GlaxoSmithKline announce new bi-monthly injectable drug to treat HIV
By Richard Hack
Pharmaceutical giant GlaxoSmithKline has announced that one bi-monthly injection of its HIV suppressing drug Cabotegravir is more effective as a Pre-exposure prophylaxis (PrEP) than the regularly prescribed once-daily Truvada pill from Gilead. If proven to be accurate in further testing, this news could be a major game changer in the multi-billion dollar PrEP universe.
According to GlaxoSmithKline, the drug trial which has been on-going for years has been was cancelled early by an independent monitoring board after Cabotegravir was found to be 69 percent more effective than Truvada, the British drugmaker said on Monday.
Six shots a year was also judged to be far more compatible with the lifestyles of gay men who find it difficult to remember to take the 365 Truvada pills currently prescribed in an annual dose.
But the market segment GSK is eyeing is about to become more competitive as cheaper generic versions of Truvada are expected to be launched in the United States in September, as the patent expires.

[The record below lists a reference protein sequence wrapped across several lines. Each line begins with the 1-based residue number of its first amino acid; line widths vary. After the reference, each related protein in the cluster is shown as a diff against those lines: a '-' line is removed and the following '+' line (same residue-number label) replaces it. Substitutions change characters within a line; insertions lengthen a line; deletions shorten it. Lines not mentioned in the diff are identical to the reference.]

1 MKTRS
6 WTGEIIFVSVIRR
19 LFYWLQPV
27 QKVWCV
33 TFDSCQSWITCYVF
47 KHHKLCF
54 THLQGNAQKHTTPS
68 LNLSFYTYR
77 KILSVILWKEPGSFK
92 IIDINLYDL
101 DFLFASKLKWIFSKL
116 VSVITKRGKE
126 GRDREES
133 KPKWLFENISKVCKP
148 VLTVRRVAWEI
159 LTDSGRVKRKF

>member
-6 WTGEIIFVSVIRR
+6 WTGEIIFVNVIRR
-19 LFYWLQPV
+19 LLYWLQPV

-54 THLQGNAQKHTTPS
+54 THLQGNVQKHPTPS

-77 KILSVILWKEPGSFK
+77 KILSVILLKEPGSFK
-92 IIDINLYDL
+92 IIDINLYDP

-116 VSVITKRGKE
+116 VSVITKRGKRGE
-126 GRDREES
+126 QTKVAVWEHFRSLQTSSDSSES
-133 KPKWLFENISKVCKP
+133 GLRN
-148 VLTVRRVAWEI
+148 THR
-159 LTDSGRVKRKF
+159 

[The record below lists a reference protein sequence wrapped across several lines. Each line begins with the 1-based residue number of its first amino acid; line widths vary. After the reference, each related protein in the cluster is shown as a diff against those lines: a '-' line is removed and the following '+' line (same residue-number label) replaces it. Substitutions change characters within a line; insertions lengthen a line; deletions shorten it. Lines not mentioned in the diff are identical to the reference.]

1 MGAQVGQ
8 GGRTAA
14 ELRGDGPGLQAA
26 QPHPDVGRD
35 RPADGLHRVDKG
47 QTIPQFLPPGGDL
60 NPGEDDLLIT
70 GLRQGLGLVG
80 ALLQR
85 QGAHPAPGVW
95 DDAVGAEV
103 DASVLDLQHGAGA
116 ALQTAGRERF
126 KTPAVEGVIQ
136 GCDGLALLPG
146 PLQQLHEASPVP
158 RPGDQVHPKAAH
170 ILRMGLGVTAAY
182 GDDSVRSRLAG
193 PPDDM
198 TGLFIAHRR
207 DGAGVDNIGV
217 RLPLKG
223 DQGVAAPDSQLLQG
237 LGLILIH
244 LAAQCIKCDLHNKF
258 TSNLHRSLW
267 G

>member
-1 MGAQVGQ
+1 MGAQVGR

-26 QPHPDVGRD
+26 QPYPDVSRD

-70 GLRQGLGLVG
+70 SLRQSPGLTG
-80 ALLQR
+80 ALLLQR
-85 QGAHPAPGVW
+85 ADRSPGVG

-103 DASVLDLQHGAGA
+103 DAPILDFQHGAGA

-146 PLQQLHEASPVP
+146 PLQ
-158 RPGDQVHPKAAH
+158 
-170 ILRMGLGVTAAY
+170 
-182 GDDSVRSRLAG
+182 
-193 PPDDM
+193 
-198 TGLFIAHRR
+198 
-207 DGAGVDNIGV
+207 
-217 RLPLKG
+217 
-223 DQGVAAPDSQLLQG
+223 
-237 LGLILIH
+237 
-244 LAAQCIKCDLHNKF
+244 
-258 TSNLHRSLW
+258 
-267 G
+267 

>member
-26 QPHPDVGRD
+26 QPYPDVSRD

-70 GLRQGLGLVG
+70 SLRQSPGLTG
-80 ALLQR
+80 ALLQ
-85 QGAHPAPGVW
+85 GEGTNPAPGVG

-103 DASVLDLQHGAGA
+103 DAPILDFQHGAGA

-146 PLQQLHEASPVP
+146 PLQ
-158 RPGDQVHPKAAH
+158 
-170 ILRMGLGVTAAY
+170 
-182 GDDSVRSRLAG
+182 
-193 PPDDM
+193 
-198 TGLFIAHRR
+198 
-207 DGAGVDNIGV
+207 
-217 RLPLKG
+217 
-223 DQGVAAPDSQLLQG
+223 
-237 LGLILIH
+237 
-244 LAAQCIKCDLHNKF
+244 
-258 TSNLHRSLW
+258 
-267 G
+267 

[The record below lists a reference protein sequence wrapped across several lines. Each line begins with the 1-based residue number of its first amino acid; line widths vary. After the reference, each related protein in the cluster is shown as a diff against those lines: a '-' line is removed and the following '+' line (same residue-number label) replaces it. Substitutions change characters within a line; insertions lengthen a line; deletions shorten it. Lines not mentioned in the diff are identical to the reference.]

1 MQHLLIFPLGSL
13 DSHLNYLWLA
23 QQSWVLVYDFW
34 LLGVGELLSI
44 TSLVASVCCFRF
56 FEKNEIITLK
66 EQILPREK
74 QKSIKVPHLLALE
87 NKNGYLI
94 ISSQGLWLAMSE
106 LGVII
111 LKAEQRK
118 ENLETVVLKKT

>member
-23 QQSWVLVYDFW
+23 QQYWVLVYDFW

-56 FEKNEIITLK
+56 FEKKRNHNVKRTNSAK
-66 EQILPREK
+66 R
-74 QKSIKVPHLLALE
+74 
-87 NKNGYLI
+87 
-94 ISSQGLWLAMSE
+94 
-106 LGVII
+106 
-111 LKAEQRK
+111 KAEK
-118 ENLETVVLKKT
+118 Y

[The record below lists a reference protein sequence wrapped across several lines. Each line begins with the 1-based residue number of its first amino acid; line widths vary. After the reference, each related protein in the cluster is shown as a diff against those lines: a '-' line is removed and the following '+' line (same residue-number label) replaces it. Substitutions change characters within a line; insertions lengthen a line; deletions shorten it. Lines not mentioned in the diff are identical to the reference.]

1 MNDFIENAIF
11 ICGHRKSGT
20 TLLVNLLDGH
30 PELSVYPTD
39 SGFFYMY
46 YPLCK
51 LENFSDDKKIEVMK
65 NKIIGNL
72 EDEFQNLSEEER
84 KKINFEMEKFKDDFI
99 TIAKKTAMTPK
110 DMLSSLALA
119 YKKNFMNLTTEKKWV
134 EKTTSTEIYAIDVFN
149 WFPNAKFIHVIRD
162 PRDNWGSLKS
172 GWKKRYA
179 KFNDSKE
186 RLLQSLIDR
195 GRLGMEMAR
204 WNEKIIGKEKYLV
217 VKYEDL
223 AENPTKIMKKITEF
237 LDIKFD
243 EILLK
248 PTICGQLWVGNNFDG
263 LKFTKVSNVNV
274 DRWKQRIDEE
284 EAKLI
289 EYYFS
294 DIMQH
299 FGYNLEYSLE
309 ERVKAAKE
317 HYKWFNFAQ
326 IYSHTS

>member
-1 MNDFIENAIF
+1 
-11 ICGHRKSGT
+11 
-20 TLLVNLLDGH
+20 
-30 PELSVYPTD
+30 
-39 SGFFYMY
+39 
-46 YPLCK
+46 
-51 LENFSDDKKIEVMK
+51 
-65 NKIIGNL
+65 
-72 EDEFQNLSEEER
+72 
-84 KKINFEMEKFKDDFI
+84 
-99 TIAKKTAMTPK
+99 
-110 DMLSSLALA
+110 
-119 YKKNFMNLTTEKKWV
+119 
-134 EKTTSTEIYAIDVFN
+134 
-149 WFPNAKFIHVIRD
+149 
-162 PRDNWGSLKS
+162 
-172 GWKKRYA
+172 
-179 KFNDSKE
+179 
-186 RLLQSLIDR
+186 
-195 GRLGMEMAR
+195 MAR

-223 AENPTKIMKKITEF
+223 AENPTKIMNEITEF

Gilead, for its part, hopes that Truvada users will opt against the cheaper copies and switch to its new daily pill Descovy, approved in October 2019 after it was shown to be less toxic to the kidneys and bones.
According to Kimberly Smith, Senior VP, Head of Research and Development at ViiV Healthcare, a majority of which is owned by GSK, “Individuals have to show up every eight weeks in the clinic for the injection but in-between there is not a need to take a pill daily, so you really change the equation for adherence with a long acting (drug).”
A similar trial to test the cabotegravir injection to prevent HIV in women, is still ongoing.